She moved back home knowing she'd run into the man who broke her heart 6 years ago, but she's determined to keep her distance.
Except...he's just as hot as she remembers & he wants a second chance...
When Cara moves home to Maine, she plans to open a tea shop, raise her four-year-old daughter, and keep the promise she made after losing her husband: no romance. Sure, she'll run into her former best friend-and one-time lover, Roan-but she's no longer the silly girl who flung herself at him that night after college graduation, only to be told the next morning it was a big mistake.
Roan has a hard time trusting anyone since his now ex-wife embezzled from him. So, when Cara, the woman who stole his heart in college, moves back to Crescent Cove, he's determined to keep things platonic. He ruined their friendship when he made a play for her heart six years ago, and he won't make the same mistake again.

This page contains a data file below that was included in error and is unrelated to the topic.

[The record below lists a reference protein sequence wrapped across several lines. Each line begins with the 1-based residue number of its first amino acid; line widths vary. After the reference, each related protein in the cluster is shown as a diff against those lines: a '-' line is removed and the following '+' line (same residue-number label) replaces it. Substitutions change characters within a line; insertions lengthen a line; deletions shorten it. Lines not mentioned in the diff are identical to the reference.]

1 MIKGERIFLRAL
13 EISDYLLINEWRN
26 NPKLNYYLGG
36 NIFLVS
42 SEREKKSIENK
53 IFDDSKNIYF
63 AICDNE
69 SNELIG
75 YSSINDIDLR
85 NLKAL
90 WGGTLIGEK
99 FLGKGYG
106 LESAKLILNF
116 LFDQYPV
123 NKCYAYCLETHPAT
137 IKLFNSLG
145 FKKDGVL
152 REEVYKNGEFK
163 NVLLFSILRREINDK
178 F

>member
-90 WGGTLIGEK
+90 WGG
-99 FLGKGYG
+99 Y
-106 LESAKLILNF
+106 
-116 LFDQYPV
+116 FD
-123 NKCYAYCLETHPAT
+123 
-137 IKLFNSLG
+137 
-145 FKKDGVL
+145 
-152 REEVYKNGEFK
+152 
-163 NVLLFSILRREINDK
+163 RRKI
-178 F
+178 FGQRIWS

But Cara's in-laws sue for custody of her daughter. To help Cara win the case, Roan offers a marriage of convenience. Close quarters during their tropical paradise honeymoon in Costa Rica ignites the heat they once shared, making it hard to remain just friends.
Cara will have to decide if a promise made in haste can be broken, and Roan will have to trust giving his heart again to Cara, or they'll lose their second chance at love.
This book is a 2018 RWA®Golden Heart Finalist under a different title. Each book in the Crescent Cove Series is standalone and features laugh-out-loud moments, plenty of romance, on-the-page heat, no cheating, no cliffhangers, and a guaranteed happily ever after.
A Crescent Cove Novel
© 2019 Marlie May